We All Leave High School, But We Never Totally Escape It

Teenage Dirtbag
Teenage Dirtbag

If college is the time to discover who you are amidst the noisy confusion of entering a more serious (in theory) decade of your life, high school is the time to flounder aimlessly as you realize you have no clearer idea of your identity than you do how to do your trigonometry homework.

High school was a strange time in our lives.

Well, it was a strange time for most of us — except for the well-adjusted ones amongst us (many of whom probably “peaked at eighteen, cool” as Hoodie Allen eloquently phrased it)

During this period of our lives, people were unnecessarily cruel to us.

We were unnecessarily cruel to others.

We were stupid.

We didn’t understand how or why we were changing, so we cultivated all our post-pubescent angst and threw fistfuls of it at those around us — our parents, our teachers, and even our friends.

We were unbearably young (even in our 20s, 15 and 16 and 17 feel like worlds away).

We were irresponsible but blameless because, for the most part, someone else was always there to pick up the pieces of whatever we managed to shatter that week.

In high school, we walked from class to class with heavy backpacks whose straps sliced into our shoulders and whose contents (necessary textbooks that we, honestly, only ever skimmed) weighed down our steps.

However, even after we graduated from high school, we carried and carry these backpacks around with us.

Somehow, at the end of four years, they’d grown much heavier than they were at the onset, and instead of the books and binders and sheaths of loose-leaf paper we needed for our 8am-3pm daily grind, we drag behind us the (sometimes near neurotic) insecurities that high school handed to us along with our diplomas.

People argue that our 20s and that our time in college will most significantly impact us as people — that they have the strongest influence in shaping how we see and interact with the world around us.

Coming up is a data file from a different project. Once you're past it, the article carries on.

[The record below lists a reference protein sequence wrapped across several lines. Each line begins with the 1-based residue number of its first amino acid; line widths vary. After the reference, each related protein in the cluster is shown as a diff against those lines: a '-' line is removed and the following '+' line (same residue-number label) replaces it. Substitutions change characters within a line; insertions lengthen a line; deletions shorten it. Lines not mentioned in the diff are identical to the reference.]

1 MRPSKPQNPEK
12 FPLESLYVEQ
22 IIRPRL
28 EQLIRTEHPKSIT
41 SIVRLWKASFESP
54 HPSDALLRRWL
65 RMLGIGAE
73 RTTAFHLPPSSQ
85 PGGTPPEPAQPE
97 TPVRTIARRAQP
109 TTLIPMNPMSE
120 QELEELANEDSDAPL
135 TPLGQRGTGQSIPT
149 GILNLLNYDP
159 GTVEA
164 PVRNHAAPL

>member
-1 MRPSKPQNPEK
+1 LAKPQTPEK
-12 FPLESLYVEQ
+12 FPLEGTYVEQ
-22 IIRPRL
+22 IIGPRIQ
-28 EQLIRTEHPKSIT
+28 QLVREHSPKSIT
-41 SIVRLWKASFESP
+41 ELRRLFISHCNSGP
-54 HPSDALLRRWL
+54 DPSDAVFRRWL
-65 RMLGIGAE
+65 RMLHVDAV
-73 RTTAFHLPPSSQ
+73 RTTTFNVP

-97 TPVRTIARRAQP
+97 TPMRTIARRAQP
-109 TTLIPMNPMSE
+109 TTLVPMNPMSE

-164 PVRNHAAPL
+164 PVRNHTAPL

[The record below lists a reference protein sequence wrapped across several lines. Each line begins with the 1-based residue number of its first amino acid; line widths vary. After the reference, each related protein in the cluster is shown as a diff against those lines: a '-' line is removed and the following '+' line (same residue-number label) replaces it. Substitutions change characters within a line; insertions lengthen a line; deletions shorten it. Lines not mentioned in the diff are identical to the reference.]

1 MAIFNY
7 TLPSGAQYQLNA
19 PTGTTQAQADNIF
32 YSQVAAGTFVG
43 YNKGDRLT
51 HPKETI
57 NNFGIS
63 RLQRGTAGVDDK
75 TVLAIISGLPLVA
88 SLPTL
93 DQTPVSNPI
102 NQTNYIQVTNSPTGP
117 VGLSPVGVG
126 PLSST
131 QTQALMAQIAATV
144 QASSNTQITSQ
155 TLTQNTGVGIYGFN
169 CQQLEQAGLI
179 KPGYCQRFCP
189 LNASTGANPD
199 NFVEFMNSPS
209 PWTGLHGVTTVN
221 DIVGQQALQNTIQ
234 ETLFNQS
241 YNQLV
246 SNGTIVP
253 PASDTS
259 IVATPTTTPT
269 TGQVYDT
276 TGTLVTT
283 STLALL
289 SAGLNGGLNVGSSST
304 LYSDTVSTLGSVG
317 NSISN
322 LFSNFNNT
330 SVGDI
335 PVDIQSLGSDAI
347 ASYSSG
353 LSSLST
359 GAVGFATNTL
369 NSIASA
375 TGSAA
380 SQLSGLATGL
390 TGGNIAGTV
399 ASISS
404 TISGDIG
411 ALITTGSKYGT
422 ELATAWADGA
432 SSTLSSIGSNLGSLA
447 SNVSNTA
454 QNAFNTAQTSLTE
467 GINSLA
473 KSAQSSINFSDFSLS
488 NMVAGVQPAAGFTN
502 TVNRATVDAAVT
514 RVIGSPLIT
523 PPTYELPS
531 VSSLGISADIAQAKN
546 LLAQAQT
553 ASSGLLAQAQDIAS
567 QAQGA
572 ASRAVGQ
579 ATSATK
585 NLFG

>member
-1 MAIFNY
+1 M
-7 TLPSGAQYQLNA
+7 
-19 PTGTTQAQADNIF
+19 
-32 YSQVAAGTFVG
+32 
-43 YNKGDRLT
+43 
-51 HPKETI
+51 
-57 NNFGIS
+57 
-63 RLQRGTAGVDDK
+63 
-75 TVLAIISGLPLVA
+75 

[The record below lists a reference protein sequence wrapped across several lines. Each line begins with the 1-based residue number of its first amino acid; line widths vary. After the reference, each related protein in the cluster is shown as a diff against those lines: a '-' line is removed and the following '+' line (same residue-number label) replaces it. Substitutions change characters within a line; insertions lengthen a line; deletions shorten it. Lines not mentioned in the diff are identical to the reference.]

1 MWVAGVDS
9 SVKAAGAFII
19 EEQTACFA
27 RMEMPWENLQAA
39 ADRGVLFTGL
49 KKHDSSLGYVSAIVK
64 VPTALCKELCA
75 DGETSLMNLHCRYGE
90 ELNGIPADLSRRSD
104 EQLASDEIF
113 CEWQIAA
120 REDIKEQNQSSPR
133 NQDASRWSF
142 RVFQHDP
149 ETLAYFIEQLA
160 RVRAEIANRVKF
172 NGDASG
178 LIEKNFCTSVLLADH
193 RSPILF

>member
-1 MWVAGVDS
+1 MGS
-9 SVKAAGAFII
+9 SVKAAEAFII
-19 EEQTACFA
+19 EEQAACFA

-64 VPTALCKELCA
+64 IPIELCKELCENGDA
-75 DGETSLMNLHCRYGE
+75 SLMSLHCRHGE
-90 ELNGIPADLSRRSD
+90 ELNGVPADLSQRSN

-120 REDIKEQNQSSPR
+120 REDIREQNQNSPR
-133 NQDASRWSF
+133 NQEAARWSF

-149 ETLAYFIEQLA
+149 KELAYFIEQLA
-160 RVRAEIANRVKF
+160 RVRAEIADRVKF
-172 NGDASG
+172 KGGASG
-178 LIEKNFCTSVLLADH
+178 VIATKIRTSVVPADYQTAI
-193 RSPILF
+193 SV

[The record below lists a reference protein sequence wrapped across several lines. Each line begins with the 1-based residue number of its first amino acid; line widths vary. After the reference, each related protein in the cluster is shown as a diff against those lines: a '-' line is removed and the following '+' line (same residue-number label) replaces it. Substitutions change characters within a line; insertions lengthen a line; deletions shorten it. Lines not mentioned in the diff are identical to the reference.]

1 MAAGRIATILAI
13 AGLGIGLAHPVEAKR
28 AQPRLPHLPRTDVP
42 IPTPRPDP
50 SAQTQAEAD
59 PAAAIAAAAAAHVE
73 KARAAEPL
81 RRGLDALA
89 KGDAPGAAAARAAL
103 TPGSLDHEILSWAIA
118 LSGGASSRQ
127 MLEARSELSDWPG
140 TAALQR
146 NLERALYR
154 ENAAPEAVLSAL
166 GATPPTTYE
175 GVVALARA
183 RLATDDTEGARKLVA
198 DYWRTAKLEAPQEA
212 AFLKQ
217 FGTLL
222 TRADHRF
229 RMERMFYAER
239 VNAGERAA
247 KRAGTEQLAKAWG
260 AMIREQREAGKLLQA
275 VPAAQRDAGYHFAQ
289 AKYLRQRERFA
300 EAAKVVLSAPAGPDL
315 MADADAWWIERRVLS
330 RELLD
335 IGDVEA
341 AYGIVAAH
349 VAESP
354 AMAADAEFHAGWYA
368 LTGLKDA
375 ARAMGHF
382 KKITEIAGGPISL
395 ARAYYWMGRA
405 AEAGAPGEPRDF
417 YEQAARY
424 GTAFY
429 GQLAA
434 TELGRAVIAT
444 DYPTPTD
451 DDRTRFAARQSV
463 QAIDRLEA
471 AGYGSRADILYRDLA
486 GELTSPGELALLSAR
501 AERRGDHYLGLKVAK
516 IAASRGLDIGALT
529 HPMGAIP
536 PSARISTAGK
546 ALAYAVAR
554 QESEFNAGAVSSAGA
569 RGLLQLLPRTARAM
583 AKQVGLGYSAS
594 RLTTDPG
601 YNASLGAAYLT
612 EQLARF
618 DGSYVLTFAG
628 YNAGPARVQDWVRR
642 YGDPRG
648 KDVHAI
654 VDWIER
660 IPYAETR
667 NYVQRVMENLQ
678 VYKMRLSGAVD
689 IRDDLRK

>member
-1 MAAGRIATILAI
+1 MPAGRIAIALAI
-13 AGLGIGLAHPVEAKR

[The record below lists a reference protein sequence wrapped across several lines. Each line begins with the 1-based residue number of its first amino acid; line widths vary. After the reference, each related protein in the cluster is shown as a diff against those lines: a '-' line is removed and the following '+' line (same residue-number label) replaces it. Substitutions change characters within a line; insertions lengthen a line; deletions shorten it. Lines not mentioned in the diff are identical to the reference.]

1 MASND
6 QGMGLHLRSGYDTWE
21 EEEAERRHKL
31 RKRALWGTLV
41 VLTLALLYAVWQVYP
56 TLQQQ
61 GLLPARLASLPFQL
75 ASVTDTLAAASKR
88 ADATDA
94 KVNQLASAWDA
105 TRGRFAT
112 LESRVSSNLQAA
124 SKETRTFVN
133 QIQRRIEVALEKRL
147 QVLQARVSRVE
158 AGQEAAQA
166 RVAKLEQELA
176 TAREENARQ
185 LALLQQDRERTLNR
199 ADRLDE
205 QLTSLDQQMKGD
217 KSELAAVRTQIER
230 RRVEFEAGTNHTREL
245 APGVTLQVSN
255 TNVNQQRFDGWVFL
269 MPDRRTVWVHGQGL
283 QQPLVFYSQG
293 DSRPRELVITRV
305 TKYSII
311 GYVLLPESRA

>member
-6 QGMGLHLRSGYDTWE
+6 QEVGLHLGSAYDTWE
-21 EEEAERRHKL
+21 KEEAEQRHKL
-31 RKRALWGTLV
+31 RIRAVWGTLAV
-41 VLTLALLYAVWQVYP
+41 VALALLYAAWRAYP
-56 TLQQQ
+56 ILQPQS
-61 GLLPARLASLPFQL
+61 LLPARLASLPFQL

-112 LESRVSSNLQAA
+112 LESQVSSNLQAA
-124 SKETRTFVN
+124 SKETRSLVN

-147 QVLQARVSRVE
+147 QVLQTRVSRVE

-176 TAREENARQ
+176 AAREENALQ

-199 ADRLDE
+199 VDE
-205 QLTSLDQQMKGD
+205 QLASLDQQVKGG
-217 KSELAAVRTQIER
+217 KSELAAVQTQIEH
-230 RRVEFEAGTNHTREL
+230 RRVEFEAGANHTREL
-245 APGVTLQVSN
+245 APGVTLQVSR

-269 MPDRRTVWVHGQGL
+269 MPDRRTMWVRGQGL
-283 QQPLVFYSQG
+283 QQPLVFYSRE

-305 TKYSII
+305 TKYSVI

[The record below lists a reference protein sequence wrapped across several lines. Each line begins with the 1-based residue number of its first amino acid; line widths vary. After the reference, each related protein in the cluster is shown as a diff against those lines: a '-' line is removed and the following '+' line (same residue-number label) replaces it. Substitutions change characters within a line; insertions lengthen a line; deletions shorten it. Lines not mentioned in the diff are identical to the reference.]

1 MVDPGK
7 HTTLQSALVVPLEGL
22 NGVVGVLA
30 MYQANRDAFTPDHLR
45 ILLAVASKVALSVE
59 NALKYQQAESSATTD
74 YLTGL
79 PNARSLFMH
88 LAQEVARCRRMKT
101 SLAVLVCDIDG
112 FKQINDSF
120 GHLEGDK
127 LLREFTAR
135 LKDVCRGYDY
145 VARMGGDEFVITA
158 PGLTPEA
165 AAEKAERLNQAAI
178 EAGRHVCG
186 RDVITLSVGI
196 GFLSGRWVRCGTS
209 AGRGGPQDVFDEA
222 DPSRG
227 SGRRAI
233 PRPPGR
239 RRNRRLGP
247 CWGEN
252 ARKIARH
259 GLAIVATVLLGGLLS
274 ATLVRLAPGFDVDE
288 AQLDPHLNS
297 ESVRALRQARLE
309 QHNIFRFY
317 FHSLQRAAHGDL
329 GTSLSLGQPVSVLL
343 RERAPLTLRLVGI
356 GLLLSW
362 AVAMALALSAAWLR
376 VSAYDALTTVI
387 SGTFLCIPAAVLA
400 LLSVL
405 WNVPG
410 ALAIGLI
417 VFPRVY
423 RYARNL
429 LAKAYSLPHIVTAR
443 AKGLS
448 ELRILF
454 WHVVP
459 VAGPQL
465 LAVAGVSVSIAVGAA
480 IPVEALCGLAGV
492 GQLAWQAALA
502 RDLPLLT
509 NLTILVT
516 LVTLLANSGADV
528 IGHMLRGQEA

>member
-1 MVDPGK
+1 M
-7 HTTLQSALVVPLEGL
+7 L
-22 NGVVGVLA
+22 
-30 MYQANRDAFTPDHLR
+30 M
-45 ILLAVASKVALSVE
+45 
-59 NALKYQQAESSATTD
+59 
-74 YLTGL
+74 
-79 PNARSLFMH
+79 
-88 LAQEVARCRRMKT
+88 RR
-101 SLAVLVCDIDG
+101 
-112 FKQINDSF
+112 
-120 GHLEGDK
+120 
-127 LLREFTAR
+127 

I would argue that high school affects us just as potently because it molds us during our most formative years. Between the ages of 14-18, give or take a year or two, we are the rawest we will ever be in our lives — the most malleable, most impressionable, and the most open (or averse, depending on who we are) to change. For the most part, we are just learning how to differentiate right from wrong, and we rely on our surrounding environment and peers to help us parse through fifty shades of grey.

This is why we are always so eager to see the friends we made in high school — despite how much time or distance we’ve spent away from them. This is why the boys and girls we loved then still have such a magnetic draw over us now — though we recognize that they are not the same people they were during our most vulnerable portion of youth. This is why we still feel awkward and maybe a little nervous around the people who bullied us because we remember how they made us feel like an insignificant speck of dust in the corner of their lockers.

This is why we care (if we do) about going to our high school reunions — to see which classmates have become overwhelmingly attractive and successful and which have become disappointingly unattractive and unsuccessful. This is why we care about these people at all, long after many of them should have become irrelevant to our lives.

Even years later, these people have a rich, unyielding ability to make us feel like we are 15 again…because they were there when we were 15, and they had a role in molding how we perceive ourselves and those around us.

They were there for the ugly throes of adolescence, but they were also there for the enchanting moments.

That is a difficult bond to destroy. Thought Catalog Logo Mark

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